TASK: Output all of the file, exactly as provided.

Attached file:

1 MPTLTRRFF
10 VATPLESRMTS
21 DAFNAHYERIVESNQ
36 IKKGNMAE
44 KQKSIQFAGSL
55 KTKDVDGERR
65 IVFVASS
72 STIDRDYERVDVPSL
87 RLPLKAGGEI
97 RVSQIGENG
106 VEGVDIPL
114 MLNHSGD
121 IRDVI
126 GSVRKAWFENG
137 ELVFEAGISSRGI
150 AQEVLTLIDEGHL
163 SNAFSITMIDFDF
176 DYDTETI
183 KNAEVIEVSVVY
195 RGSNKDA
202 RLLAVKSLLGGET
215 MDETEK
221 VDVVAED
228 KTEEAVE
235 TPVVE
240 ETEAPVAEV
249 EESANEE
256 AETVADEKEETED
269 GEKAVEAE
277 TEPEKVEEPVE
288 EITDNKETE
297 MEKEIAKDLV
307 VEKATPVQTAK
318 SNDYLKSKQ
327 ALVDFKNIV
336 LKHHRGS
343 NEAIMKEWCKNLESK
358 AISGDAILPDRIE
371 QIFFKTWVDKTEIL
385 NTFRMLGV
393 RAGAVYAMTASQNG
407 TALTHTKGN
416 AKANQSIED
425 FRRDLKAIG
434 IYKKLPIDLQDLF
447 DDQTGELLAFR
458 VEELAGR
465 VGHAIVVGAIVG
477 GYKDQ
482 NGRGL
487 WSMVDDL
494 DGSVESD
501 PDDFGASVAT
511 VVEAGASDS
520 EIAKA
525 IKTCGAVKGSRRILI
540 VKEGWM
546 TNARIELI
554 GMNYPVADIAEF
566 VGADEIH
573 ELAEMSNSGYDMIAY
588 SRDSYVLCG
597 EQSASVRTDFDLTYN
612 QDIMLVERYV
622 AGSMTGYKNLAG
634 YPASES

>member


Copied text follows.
1 MPTLTRRFF
10 VATPLESRMTS
21 DAFNAHYERIVESNQ
36 IKKGNMAE
44 KQKSIQFAGSL
55 KTKDVDGERR
65 IVFVASS
72 STIDRDYERVDVPSL
87 RLPLKAGGEI
97 RVSQIGENG
106 VEGVDIPL
114 MLNHSGD
121 IRDVI
126 GSVRKAWFENG
137 ELVFEAGISSRGI
150 AQEVLTLIDEGHL
163 SNAFSITMIDFDF
176 DYDTETI
183 KNAEVIEVSVVY
195 RGSNKDA
202 RLLAVKSLLGGET
215 MDETEK
221 VDVVAED
228 KTEEAVE
235 TPVVE
240 ETEAPVAEV
249 EESANEE
256 AETVADEKEETED
269 GEKAVEAE
277 TEPEKVEEPVE
288 EITDNKETE
297 MEKEIAKDLV
307 VEKATPVQTAK
318 SNDYLKSKQ
327 ALVDFKNIV
336 LKHHRGS
343 NEAIMKEWCKNLESK
358 AISGDAILPDRIE
371 QIFFKTWVDKTEIL
385 NTFRMLGV
393 RAGAVYAMTASQNG
407 TALTHTKGN
416 AKANQSIED
425 FRRDLKAIG
434 IYKKLPIDLQDLF
447 DDQTGELLAFR
458 VEELAGR
465 VGHAIVVGAIVG
477 GYKDQ
482 NGRGL
487 WSMVDDL
494 DGSVESD
501 PDDFGASVAT
511 VVEAGASDS
520 EIAKA
525 IKTCGAVKGSRRILI
540 VKEGWM
546 TNARIELI
554 GMNYPVADIAEF
566 VGADEIH
573 ELAEMSNSGYDMIAY
588 SRDSYVLCG
597 EQSASVRTDFDLTYN
612 QDIMLVERYV
622 AGSMTGYKNLAG
634 YPASES

>member